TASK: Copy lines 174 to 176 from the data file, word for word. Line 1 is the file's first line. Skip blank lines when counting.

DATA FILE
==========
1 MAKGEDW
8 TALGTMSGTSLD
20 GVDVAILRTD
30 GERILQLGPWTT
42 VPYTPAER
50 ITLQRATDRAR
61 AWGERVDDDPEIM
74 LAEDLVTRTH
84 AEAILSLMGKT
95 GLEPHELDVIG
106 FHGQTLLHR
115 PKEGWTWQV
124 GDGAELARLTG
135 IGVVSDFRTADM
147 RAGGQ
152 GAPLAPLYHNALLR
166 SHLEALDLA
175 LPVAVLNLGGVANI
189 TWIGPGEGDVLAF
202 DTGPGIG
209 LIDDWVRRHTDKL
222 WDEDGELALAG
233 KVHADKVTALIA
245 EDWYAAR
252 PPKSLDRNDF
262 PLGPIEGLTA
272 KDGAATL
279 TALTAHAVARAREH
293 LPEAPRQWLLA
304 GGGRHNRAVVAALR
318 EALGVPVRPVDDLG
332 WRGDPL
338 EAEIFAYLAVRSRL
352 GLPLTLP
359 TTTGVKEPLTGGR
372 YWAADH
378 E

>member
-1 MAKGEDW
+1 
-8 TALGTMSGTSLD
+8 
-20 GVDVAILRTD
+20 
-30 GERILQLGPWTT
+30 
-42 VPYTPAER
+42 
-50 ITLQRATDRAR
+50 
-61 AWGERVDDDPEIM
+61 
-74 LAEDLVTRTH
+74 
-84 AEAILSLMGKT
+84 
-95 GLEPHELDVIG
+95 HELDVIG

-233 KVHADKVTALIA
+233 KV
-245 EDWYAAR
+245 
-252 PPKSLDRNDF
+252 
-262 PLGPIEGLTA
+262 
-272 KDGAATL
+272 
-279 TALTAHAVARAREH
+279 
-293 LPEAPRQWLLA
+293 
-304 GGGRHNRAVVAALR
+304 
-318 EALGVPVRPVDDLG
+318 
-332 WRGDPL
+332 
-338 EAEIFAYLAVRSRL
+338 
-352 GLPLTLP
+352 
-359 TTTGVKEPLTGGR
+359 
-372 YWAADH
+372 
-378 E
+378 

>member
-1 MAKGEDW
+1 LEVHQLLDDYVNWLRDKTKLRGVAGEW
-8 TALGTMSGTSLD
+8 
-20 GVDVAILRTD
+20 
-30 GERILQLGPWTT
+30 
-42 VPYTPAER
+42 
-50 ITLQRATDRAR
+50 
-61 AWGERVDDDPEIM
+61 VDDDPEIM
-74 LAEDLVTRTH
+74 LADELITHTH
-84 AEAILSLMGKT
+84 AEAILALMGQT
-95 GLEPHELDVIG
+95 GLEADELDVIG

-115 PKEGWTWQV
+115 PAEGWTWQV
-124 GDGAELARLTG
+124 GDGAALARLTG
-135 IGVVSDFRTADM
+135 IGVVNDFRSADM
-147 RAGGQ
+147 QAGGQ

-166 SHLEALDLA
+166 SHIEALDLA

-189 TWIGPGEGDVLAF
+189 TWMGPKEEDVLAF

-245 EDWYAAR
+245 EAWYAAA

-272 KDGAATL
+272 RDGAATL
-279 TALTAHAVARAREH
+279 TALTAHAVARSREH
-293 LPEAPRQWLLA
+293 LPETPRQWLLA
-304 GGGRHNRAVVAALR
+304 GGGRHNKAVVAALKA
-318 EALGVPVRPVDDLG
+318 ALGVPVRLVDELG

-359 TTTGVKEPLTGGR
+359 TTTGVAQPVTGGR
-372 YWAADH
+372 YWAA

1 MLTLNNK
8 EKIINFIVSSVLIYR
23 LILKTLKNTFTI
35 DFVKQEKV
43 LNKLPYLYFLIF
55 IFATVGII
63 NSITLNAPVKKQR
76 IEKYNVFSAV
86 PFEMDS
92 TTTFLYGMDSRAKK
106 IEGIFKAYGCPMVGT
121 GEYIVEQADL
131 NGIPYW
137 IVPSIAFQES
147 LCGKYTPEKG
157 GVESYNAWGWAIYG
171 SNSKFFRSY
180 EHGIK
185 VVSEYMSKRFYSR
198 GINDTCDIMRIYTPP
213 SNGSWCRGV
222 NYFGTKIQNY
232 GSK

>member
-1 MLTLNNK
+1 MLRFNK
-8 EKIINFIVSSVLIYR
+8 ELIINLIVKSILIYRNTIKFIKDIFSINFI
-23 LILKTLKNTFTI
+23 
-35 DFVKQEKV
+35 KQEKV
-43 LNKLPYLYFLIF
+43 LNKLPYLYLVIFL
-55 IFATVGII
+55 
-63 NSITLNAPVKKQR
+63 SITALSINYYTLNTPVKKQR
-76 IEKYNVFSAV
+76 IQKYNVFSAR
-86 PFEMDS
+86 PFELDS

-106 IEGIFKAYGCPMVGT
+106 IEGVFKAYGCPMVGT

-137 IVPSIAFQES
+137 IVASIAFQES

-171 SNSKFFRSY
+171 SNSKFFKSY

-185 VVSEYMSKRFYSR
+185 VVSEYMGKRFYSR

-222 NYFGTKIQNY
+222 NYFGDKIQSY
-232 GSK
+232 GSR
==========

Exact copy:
-63 NSITLNAPVKKQR
+63 SITALSINYYTLNTPVKKQR
-76 IEKYNVFSAV